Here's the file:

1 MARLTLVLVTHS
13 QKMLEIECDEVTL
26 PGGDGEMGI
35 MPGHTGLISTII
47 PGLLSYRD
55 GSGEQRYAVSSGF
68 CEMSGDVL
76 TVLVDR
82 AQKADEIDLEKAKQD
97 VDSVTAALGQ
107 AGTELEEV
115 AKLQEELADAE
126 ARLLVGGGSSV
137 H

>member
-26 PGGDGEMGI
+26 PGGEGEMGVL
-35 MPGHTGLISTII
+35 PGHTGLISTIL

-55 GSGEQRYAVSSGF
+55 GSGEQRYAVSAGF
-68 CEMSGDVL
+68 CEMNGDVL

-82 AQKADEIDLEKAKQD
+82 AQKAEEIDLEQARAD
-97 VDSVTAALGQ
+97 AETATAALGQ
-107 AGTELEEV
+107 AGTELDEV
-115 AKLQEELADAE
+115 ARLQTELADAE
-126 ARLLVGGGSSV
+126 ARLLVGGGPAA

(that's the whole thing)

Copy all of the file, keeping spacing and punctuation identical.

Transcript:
1 MARLTLVLVTHS
13 QKMLEIECDEVTL
26 PGGDGEMGI
35 MPGHTGLISTII
47 PGLLSYRD
55 GSGEQRYAVSSGF
68 CEMSGDVL
76 TVLVDR
82 AQKADEIDLEKAKQD
97 VDSVTAALGQ
107 AGTELEEV
115 AKLQEELADAE
126 ARLLVGGGSSV
137 H

>member
-26 PGGDGEMGI
+26 PGGEGEMGVL
-35 MPGHTGLISTII
+35 PGHTGLISTIL

-55 GSGEQRYAVSSGF
+55 GSGEQRYAVSAGF
-68 CEMSGDVL
+68 CEMNGDVL

-82 AQKADEIDLEKAKQD
+82 AQKAEEIDLEQARAD
-97 VDSVTAALGQ
+97 AETATAALGQ
-107 AGTELEEV
+107 AGTELDEV
-115 AKLQEELADAE
+115 ARLQTELADAE
-126 ARLLVGGGSSV
+126 ARLLVGGGPAA